On Monday, the American Library Association released its annual list of the most frequently banned and challenged books in libraries. And I have to say I’m disappointed. Only one of the books, It’s Perfectly Normal, by Robie Harris, was written by a Jew. (Robie’s book makes the list because of nudity, child pornography, and sexual education, what with it being a sex education book, which means it should be thrown in a ravine.)
And she’s the only Jew on the list? Either we’re falling down on the job and writing way too namby-pamby stuff these days or would-be censors are totally anti-Semitic and I’m calling the ADL right now. Either way, it’s a shonda for the goyim. Back in 1994, they were banning and challenging and censoring us right and left!
Before I continue ranting, let’s clarify terms: “Banned” means a book was removed from a library; “challenged” means that someone filed a formal complaint requesting a book’s removal; censoring is what a librarian did to Maurice Sendak’s In the Night Kitchen in 1971, when she carefully diapered the naked boy baby with white tempera paint. (Other copies have covered Mickey’s tiny offending schlong with Wite-Out, marker, pen, and slips of paper; Sendak himself reportedly called the paper panties “downright kinky.”)
In the Night Kitchen last made the list in 2004. This year’s big winner (loser), however, was The Absolutely True Diary of a Part-Time Indian by Sherman Alexie (reasons: anti-family, drugs/alcohol/smoking, gambling, offensive language, sex education, unsuited for age group, “depictions of bullying,” and more!). Needless to say it is a brilliant book, even though it was not written by a Jew. It won the National Book Award for Young People’s Literature for 2007, deservedly.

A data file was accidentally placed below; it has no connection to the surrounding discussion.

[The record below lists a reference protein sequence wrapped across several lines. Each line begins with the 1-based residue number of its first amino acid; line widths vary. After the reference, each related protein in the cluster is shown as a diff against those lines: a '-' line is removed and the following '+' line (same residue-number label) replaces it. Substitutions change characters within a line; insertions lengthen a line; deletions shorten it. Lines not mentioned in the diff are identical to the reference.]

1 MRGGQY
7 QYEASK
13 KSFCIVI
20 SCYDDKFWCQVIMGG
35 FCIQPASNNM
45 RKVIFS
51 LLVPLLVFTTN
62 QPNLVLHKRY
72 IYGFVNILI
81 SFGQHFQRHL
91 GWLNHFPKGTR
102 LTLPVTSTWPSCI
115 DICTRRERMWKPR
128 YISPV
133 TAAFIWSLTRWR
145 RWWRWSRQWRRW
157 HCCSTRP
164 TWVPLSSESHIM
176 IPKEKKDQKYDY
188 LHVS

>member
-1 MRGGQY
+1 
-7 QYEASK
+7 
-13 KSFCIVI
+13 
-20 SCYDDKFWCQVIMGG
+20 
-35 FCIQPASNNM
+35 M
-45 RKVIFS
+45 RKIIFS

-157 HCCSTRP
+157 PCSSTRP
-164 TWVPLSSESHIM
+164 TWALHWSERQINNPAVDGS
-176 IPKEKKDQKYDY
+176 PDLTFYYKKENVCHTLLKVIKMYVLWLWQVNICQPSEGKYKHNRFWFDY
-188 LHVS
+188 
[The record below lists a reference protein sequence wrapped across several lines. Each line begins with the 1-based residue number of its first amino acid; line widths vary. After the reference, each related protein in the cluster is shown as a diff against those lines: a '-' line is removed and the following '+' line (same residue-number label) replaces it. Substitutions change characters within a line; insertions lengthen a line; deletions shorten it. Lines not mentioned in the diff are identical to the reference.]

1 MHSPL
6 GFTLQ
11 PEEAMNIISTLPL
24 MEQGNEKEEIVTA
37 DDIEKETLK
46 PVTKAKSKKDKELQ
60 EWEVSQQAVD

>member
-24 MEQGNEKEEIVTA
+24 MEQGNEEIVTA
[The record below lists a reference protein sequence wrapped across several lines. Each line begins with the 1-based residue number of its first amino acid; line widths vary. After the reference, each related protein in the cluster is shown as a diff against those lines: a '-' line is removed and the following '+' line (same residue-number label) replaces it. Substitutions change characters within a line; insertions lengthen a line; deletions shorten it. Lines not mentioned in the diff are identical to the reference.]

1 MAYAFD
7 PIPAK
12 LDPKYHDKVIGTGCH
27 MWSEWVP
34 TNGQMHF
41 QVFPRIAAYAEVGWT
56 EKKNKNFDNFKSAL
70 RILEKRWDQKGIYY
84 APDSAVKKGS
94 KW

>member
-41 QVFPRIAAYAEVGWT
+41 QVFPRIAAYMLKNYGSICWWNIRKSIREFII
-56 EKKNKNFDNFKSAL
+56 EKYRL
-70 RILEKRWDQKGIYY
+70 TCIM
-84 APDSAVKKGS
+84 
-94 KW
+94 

The other eight most commonly challenged titles this year were Persepolis, about growing up during the Iranian Islamic revolution (why? “depiction of gambling,” “political viewpoint,” etc.); And Tango Makes Three (reasons: GAY PENGUINS GAY PENGUINS GAY PENGUINS); The Bluest Eye by Toni Morrison (reasons: sexually explicit, unsuited for age group, “contains controversial issues”); the graphic novel Saga, deemed “anti-family” even though it is about a family, plus it contains nudity (to be precise, breastfeeding, ew, everyone knows breasts are only ornamental), is “unsuited for age group” and more; The Kite Runner (reasons: offensive language, unsuited to age group, violence); my daughter’s beloved The Perks of Being a Wallflower by Stephen Chbosky (reasons: drugs/alcohol/smoking, homosexuality, offensive language, sexually explicit, unsuited for age group); A Stolen Life by Jaycee Dugard (reasons: drugs/alcohol/smoking, offensive language, sexually explicit, and unsuited for age group, because what kind of whore gets herself kidnapped and sexually abused and has the temerity to survive?) Finally, there’s Raina Telgemeier’s Drama, a charming little graphic novel about a high school drama club, somehow deemed “sexually explicit” even though there is no sex in it, but hey, there are two gay boys, something that has never happened in a high school drama club, ever.)